Proper buzzing


Last summer, Manchester found itself swarmed by an insect invasion. Local charity I Love MCR has commissioned Bee In The City, an art trail featuring over 100 giant worker bee sculptures, created by art events specialists Wild In Art. Counterpoint spoke to Director Sally-Anne Wilkinson to find out more.

How are the bees made?

Our 3D Bee sculpture has been custom designed by Wild in Art’s Creative Director, Chris Wilkinson. He has designed many of our Wild in Art sculptures, always producing a canvas that enables artists to create hundreds of designs utilising just one sculpture. He keeps the sculptures as simple as possible so that an artist can interpret in their own style. The sculptures are made of lightweight fibreglass and can stand the rigours of outdoor living.

How do you choose the locations for each sculpture?

Whenever we plan a Wild in Art trail our main aim is to create the most enjoyable route for the public. We work closely with councils to pinpoint the places where people will love to see a sculpture – we display them in the well-known areas of a city, but we also tuck sculptures away so that people go off the beaten track to find them. It’s all about encouraging people to get out and explore with their friends or family, whether they know the city like the back of their hand or are a first-time visitor. We also want to transform how people look at a familiar place. They might walk past a building every day on their commute and not really notice it, but then one day a giant bee will appear there! It’s a really fun way to get people to re-look at a place they thought they knew.

No matter how much we plan each location, there are always surprises which can change the final route. Each of the bee sculptures has a sponsor who might give a brilliant suggestion for a location that we haven’t thought about, or one of the team might spot the perfect place whilst exploring the city at the weekend. We never truly know the shape of the trail until we walk around it as a team and test it out – that’s always a really exciting moment!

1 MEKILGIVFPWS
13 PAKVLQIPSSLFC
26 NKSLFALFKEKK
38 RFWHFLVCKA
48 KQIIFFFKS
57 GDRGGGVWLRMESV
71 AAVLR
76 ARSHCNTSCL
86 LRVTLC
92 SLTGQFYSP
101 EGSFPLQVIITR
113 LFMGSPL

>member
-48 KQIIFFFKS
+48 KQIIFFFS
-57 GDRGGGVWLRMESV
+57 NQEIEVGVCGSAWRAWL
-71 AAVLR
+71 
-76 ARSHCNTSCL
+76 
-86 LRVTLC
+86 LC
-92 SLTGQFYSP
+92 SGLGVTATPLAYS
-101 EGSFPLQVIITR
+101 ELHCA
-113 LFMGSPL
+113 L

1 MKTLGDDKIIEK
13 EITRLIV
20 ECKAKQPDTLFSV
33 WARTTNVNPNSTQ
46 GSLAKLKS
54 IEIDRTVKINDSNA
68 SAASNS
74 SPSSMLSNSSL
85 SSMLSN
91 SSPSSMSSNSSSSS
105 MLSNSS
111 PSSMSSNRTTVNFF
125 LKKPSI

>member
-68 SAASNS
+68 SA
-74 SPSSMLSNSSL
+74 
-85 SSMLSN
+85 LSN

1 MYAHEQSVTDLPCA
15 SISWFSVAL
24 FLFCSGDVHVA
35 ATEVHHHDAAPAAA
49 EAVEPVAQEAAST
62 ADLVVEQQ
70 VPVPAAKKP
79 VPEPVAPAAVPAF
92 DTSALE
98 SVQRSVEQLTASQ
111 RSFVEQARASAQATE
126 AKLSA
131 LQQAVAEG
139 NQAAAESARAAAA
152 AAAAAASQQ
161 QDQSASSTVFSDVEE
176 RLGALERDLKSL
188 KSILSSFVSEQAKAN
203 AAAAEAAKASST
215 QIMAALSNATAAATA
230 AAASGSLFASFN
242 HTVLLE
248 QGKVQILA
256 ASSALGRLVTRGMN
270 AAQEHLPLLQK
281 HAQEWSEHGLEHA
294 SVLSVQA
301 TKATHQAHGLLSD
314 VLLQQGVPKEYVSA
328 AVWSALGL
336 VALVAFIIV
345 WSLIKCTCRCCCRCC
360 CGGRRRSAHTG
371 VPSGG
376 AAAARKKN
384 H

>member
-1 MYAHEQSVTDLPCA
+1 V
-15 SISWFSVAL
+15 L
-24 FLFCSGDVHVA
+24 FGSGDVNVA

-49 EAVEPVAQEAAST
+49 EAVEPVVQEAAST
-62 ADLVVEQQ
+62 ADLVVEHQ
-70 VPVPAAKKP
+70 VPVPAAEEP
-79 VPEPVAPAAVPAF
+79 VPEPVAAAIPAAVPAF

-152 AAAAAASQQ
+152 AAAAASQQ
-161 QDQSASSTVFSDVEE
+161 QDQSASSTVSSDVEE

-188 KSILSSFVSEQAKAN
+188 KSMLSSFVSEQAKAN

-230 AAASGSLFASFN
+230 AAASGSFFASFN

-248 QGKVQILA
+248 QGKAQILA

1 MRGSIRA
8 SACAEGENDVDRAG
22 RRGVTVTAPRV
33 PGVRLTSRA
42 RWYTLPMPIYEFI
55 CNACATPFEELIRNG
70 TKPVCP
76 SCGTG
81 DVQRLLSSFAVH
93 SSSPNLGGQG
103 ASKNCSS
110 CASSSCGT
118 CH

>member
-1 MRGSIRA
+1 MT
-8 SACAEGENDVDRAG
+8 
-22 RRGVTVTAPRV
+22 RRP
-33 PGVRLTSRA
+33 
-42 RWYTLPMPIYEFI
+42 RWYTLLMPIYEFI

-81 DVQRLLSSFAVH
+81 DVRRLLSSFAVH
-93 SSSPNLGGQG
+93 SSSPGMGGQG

Bee in the City invited local artists to customise many of the bee sculptures around the city - how did you choose each artist?

There are so many things that we’ve looked for from artists’ designs, but the crucial question is ‘will people love it?’ Will they stop to look at this design in the street, take photos of it and tell their friends about it? Does it reflect the vibrant spirit of Manchester?

Each Wild in Art event is different as the host city will tell its own story through the creative process. Our policy is to engage as many regional artists as possible. The team had the difficult task of shortlisting almost 400 submitted designs down to 180, and then the sponsors picked their favourites at a special art selection event back in April. We now have just over 100 confirmed giant bees and they’re all so different.

The bee is a long-standing symbol of Manchester, but Mancunians seem to be re-embracing it lately - why do you think that is?

The worker bee symbol has been part of Manchester's cultural and industrial heritage since the mid-1800s. The bee emblem took on extra resonance in the aftermath of the Arena attack last year, when it was widely used a symbol of the city’s solidarity and resilience. Whilst Bee in the City isn’t a memorial event, the trail takes place in this enduring spirit and recognises the extra poignancy of the bee.

What can public artworks like Bee In The City do for a community, for a city?

It’s simple really – culture makes a place better. It makes people happier, brings people together, and can have a real and lasting effect on a community. So many people are getting involved in Bee in the City, not just during the trail itself but through its creation. 30,000 Manchester school children are taking part in an inspiring learning programme, which includes loads of activities from painting their own Bee sculptures for the trail to learning about bee conservation. Diverse community groups from all over Manchester are also designing their own Bees, which is uniting people who may never have met but live just down the road from each other.

Today it’s easy to feel disconnected from other people, as if we’re all getting on with our own lives in our own little bubbles. That’s why it’s so important to get together as a whole community and take part in a shared and memorable experience like Bee in the City.

Bee In The City kicked off across Manchester from July 23-September 23 2018.

Issue 16: Flight
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